And the things I didn't know before

A diffeomorphism is a homeomorphism such that the homeomorphism and its inverse both are smooth. We need open sets in real vectorspaces as domain and codomain for this to work as defined. Diffeomorphisms come in classes: [tex]C^r[/tex] - which just denote how many times you can differentiate both the homeomorphism and its inverse.

A slightly weaker concept is that of local diffeomorphism - which is a map from an open set to an open set, as with diffeomorphisms, such that for each point there is an open neighbourhood such that the map is a homeomorphism of that neighbourhood onto its image.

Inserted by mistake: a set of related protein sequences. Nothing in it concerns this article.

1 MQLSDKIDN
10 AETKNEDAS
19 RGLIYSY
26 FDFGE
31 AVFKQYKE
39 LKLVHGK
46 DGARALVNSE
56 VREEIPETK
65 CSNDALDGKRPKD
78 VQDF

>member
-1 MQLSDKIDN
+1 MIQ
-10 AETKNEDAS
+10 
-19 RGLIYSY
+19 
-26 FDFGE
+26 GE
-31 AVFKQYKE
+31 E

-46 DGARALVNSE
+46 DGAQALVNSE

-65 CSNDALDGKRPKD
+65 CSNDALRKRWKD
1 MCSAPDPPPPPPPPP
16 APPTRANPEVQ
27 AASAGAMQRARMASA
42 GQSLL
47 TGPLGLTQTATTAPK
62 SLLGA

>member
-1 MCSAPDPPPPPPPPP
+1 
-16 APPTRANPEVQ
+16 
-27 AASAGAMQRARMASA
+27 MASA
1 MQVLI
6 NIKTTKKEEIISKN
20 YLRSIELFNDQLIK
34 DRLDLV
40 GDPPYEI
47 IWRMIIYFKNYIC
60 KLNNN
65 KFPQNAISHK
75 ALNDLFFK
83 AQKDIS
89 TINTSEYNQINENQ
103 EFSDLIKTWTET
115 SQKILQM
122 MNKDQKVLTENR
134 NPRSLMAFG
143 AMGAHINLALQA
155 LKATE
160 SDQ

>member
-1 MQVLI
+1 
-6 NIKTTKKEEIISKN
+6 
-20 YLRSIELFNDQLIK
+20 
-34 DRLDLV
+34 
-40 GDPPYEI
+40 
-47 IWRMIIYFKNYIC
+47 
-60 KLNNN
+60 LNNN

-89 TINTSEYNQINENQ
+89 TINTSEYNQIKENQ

Maps can be tested for local diffeomorphism status by calculating their Jacobian - the determinant of the matrix [tex]\left(\frac{\partial f^i}{\partial x^j}\right)[/tex]. When the matrix degenerates, that is when the determinant is zero, at some point, then the map fails to be a diffeomorphism.

Exercise / Example

The map [tex]f:\mathbb R\to\mathbb R[/tex] given by [tex]f(x)=x^3[/tex] is not a diffeomorphism. Indeed, the Jacobian is [tex]3x^2[/tex], which is [tex]0[/tex] for [tex]x=0[/tex].


A covering is a family of open sets such that the union of the sets contain the space.

A covering is locally finite if every point has an open neighbourhood which intersects only finitely many covering sets.

A space is paracompact if every covering has a locally finite subcovering. A space is compact if every covering has a finite subcovering.

A space if an [tex]n[/tex]-dimensional topological manifold if it is Haussdorff and every point has a neighbourhood homeomorphic to an open subset of [tex]\mathbb R^n[/tex].